Advertisement

Anxiolytic Drugs for Anxiety: Adverse Effects May Be Worse Than the Mood Disorder. A Case of Buspirone Induced Facial Dyskinesia

      Dopamine, a neurotransmitter for motor function, is implicated in dyskinetic illness. Movement disorders are significant adverse drug effects (ADEs) of several psychotropic drugs with anti-dopamine action. Buspirone, an azapirone, is a partial agonist to serotonin 5HT1A. The medication's therapeutic advantages relate to its interaction with these receptors. Buspirone also inhibits dopamine receptors, which could be linked to the medication's unusual side effects in individuals who are predisposed to them.
      To read this article in full you will need to make a payment

      Purchase one-time access:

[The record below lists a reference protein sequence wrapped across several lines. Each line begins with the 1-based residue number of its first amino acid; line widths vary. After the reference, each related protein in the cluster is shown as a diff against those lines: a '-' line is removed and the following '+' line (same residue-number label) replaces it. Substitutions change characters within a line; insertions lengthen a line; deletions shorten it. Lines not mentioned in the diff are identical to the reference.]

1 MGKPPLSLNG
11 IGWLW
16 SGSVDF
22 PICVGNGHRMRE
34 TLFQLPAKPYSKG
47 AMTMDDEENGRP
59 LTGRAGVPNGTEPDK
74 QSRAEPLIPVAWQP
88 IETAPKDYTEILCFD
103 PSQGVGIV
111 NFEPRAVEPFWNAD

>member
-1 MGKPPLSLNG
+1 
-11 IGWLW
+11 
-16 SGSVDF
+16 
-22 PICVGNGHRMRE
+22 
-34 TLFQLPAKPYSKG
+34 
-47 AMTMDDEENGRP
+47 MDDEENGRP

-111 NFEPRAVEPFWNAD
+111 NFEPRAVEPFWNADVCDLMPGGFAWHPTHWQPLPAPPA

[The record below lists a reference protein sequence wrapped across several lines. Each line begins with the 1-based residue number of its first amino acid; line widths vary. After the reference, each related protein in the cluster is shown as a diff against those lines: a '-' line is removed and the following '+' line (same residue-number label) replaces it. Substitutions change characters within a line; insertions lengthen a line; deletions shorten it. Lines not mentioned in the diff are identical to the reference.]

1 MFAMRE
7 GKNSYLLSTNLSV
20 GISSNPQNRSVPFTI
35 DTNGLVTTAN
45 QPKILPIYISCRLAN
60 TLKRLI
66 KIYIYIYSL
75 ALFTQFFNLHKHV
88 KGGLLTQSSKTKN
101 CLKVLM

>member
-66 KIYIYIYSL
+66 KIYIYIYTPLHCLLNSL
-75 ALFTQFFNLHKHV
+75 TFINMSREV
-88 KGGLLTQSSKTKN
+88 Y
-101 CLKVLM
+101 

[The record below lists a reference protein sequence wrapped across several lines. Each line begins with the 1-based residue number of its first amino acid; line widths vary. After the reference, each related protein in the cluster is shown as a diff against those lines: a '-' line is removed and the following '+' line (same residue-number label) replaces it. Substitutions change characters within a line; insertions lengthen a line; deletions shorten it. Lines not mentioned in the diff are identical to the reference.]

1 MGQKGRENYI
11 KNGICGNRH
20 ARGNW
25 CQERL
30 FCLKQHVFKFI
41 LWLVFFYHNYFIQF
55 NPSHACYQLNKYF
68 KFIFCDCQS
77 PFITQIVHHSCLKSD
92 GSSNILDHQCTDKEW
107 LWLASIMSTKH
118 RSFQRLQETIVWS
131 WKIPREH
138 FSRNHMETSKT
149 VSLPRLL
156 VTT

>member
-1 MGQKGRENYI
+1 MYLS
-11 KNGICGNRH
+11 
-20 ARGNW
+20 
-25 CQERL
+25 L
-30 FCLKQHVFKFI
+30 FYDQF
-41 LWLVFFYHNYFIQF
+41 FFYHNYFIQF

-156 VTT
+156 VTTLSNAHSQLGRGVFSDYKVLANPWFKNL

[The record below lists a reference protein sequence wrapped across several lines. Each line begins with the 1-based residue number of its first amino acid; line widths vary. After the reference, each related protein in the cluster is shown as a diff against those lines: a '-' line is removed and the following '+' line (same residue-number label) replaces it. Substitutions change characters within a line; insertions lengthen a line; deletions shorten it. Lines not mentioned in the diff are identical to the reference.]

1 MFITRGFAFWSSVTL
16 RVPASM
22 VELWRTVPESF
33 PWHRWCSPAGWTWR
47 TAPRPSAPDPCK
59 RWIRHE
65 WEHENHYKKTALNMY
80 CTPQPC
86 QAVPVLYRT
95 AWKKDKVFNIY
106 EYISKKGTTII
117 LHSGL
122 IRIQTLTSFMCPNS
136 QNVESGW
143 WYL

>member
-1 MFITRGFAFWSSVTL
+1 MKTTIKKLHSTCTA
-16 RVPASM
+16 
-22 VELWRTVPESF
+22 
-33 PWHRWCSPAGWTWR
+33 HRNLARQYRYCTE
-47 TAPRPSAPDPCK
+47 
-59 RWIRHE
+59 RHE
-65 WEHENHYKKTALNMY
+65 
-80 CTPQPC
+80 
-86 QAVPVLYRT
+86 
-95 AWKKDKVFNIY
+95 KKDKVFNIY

Academic & Personal: 24 hour online accessCorporate R&D Professionals: 24 hour online access
      One-time access price info
      • For academic or personal research use, select 'Academic and Personal'
      • For corporate R&D use, select 'Corporate R&D Professionals'

      Subscribe:

      Subscribe to Journal of the American Medical Directors Association
      Already a print subscriber? Claim online access
      Already an online subscriber? Sign in
      Institutional Access: Sign in to ScienceDirect